In the paper, Which firms benefit from bribes, and by how much? Evidence from corruption cases worldwide, which was recently made publicly available on SSRN, we analyze a hand-collected sample of 166 prominent bribery cases, involving 107 publicly listed firms from 20 stock markets that have been reported to have bribed government officials in 52 countries worldwide during 1971-2007. Prior papers have focused on the date of the revelation of the bribe on the firm’s stock price.
Our research questions are different from this literature. We try to answer three questions. First, who bribes? Second, how much do they pay? Third, what benefits do they get? In contrast to prior literature, to answer our research questions, we focus on the initial date of award of the contract for which the bribe was paid. At that time, the market was unaware that the firm obtained a particular contract by paying a bribe. So the change in market capitalization of the firm on the bribe paying date (which is only available ex-post) provides the magnitude of benefits firms get from the bribe. By subtracting the value of the bribe from the benefits, we get a measure of the NPV for the bribe.
We find that firms that win contracts by paying bribes under-perform their peers for up to three years before and after winning the contract for which the bribe was paid. The major characteristic that distinguishes these firms from their peers is sales growth. Firms that bribe are fixated on sales growth, not on maximizing shareholder value. Firm performance, the rank of the politicians bribed, as well as bribe-paying and bribe-taking country characteristics affect the magnitude of the bribes and the benefits that firms derive from them. Shareholders in these firms benefit but the higher the rank of politicians that they bribe, the lower the benefit that they get. Ultimately, if you bribe a head of state for example, the shareholders get no benefit from winning the contract – the size of the bribe more than offsets the value of the contract to the firm.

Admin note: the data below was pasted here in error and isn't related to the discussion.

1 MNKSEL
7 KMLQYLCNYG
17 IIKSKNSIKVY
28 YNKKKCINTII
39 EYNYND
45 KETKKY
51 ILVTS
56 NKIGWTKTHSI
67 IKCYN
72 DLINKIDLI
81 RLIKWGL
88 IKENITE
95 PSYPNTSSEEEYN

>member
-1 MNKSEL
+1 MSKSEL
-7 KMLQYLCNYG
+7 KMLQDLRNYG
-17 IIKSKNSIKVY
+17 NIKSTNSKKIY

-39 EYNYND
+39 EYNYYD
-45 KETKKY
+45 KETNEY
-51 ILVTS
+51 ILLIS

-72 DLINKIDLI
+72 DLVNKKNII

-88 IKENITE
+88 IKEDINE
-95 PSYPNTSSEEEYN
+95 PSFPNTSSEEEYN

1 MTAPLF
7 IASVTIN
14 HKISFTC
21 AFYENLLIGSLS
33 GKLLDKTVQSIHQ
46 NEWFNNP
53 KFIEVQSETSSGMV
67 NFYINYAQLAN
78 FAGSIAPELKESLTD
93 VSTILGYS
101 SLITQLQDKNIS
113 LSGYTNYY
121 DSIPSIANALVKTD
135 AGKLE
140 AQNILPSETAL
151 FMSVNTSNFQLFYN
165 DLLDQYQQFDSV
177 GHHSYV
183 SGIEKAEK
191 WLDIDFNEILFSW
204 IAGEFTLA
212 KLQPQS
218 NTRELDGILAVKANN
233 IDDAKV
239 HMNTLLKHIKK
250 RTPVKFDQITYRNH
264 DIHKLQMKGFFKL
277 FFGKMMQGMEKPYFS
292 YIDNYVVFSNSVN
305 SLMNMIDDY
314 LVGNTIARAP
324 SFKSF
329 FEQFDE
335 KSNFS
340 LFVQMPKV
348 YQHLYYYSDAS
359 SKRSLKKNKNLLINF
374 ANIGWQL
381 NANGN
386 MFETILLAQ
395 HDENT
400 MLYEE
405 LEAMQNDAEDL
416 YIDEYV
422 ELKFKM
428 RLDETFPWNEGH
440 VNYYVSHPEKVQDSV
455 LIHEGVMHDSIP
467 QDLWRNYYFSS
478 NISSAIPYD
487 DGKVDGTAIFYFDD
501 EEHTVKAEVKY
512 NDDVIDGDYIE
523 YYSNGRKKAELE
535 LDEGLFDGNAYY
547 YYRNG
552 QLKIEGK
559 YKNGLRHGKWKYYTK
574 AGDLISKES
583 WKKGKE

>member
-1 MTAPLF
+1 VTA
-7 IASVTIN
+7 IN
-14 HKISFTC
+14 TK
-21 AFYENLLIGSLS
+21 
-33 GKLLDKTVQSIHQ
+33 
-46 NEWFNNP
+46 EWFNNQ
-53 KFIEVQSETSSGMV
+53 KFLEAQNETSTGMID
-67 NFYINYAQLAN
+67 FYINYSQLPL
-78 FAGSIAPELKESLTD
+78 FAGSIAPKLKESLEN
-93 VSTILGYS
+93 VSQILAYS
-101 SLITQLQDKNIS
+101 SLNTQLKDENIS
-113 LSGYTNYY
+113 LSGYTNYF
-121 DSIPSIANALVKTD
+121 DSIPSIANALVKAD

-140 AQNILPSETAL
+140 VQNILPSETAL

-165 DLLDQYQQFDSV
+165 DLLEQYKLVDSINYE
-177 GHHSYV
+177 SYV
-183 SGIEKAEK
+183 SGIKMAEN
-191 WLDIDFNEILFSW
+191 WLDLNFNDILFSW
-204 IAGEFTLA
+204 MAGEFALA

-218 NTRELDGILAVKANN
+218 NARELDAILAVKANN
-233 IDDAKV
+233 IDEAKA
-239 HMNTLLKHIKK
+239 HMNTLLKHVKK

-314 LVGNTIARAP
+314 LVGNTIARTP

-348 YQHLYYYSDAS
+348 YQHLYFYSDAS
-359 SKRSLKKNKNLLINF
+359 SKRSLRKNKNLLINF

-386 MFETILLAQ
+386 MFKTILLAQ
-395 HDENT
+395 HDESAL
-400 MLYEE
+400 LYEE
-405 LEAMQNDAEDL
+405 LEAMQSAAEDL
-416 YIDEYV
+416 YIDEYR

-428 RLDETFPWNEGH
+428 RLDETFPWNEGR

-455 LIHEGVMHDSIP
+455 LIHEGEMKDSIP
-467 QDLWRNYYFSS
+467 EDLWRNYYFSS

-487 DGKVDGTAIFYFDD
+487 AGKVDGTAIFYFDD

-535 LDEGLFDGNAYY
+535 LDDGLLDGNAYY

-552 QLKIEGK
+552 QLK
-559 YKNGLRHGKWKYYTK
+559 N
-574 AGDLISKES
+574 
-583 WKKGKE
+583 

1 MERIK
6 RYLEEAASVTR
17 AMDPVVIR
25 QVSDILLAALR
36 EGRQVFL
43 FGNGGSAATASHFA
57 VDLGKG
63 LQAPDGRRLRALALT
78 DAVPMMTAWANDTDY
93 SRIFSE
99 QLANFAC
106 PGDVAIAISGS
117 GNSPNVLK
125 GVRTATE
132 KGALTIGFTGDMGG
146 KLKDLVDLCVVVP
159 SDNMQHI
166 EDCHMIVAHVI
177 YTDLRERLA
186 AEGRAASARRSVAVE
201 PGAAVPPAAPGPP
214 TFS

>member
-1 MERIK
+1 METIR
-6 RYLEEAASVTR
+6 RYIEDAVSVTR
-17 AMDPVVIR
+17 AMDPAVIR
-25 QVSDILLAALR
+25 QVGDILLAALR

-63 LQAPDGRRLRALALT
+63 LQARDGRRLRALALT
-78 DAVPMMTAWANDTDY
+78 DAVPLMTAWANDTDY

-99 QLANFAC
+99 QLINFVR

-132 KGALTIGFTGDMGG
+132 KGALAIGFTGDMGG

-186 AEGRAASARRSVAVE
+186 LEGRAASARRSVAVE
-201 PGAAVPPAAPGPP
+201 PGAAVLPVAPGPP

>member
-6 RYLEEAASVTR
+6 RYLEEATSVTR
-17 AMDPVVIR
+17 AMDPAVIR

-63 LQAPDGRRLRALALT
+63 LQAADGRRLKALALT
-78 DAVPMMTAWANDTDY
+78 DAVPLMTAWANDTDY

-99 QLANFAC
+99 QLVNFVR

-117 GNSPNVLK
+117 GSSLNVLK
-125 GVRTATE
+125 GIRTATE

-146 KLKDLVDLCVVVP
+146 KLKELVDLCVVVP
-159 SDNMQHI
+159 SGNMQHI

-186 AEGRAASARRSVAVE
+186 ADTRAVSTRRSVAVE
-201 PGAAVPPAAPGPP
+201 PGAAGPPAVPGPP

Our results have numerous policy implications. We show that since the worst firms win contracts, society is worse off from these payments, not merely because poorly performing firms may also deliver poor results, but because these firms are less efficient in converting inputs into results. Measures that promote shareholder monitoring of managers (e.g., director liability, shareholder lawsuits) may help reduce bribery. Institutions that promote transparency (e.g. democracy, freedom of the press, education, disclosure of politician sources of income), institutions that promote enforcement (e.g., police reliability), and measures that eliminate regulatory rigidities may also help reduce bribery.
The full paper is available for download here.